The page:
The figures for journalists murdered across the world include 15 in Afghanistan, 11 in Syria, 9 in Mexico, 8 in Yemen, 6 in the United States and 6 in India. Some 31% were killed on the job, while 48 were premeditated murders. Many of those figures worry us greatly. Over the past 10 years, 702 professional journalists alone have been killed around the world. That trend is increasing even in Europe, the region that respects press freedom the most but that has experienced the sharpest decline in the Reporters Without Borders 2018 World Press Freedom Index.
It is clear that freedom in any nation should include freedom of the press. That freedom must be protected, and protection is an active thing. It is not tutting when something goes wrong, but actively declaring, and using diplomatic pressure to assert, that freedom of the press is essential. That is something that I and the House believe in. Hopefully this debate will make things better for journalists across the world.
I will make just one additional point. I too have seen at first hand that many people go overseas to report in areas of conflict, in places as far away as Syria and Yemen, but also in conflict zones where the British Government are doing great work on humanitarian support and conflict resolution.
As the Government take forth their strategy and policy this year, I urge the Minister to use our bilateral footprint across the world much more emphatically and robustly at a Government-to-Government level, while at the same time integrating our approach. We spend a great deal of UK taxpayer resource not only on humanitarian issues but on capacity building—supporting institutions, strengthening governance, working with NGOs and civil society organisations. We can support journalists, free speech and freedom of the press.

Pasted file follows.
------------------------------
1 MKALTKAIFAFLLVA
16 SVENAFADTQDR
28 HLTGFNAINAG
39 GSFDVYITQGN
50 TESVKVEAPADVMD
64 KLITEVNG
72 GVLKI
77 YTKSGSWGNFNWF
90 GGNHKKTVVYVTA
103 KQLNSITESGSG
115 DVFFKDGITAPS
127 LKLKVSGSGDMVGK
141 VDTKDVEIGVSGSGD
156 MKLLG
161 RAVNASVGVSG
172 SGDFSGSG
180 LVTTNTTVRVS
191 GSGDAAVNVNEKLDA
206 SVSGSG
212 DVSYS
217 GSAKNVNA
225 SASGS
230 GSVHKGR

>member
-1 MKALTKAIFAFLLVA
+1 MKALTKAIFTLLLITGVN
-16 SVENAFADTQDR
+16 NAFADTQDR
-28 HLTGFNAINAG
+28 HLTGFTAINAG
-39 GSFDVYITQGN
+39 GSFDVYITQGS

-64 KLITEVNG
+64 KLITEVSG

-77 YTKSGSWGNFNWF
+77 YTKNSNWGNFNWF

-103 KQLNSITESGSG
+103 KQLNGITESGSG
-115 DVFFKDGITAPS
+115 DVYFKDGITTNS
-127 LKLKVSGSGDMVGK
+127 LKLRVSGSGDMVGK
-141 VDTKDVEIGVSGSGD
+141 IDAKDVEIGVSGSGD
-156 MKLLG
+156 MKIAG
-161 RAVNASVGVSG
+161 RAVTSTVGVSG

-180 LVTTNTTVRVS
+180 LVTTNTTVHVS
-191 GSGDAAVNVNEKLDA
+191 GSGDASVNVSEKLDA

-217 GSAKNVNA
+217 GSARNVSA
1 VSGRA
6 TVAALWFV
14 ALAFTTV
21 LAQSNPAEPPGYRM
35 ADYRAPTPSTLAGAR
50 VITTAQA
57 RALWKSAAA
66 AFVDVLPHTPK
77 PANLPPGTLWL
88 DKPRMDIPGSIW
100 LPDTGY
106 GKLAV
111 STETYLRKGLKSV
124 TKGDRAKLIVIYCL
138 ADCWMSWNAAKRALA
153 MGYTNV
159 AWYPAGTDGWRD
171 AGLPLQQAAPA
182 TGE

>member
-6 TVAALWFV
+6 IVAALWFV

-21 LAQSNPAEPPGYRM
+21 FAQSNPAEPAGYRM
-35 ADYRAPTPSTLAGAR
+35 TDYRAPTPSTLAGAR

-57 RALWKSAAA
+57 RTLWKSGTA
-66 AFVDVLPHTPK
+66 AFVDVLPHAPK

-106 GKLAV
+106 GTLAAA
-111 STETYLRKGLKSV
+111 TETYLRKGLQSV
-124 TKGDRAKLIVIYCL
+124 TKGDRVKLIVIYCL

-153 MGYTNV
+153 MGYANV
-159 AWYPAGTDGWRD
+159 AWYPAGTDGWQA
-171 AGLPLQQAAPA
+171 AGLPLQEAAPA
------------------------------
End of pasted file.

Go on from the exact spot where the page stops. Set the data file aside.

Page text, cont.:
As we approach World Press Freedom Day in May this year, there is a fantastic opportunity, notwithstanding UN conventions and Geneva protocols, for the United Kingdom to lead the world—as we already do when it comes to aid, foreign policy and our humanitarian approach—to strengthen our profile internationally and to give voice to those who need support to safeguard international freedoms, as well as political and press freedoms. The UK Government could do that quite robustly.
The number of Members here despite the magnitude of events in the main Chamber just goes to show the high regard in which we hold international journalists. I do not have time to go through everybody’s contributions, but I congratulate Mr Whittingdale on bringing the debate to the House and particularly on his proposals for a UN special representative on the safety of journalists. I think that proposal will garner cross-party support, and I will absolutely add my name to it. I studied media and journalism, and when I was at university I wanted to be a war correspondent—I held the likes of Kate Adie up as absolute stars. I did not realise that dream, but I did end up in another reasonably good job.
Over the holidays, I read Lindsey Hilsum’s book “In Extremis: The Life of War Correspondent Marie Colvin”. Her incredible life is depicted in a film that is about to come out, “A Private War”. The places that Marie reported on included Chechnya, Iraq, Israel and Palestine, Sri Lanka—where she was injured and lost an eye—Syria and Africa. She was, we believe, assassinated in Syria in 2012. She held Martha Gellhorn, who reported the rise of fascism in the 1930s, in high regard; Gellhorn was one of her heroes. The plight of female journalists is a particular issue. As we have seen in recent years, all international journalists are under threat and it is an increasingly dangerous time, but female journalists in particular have had terrible experiences.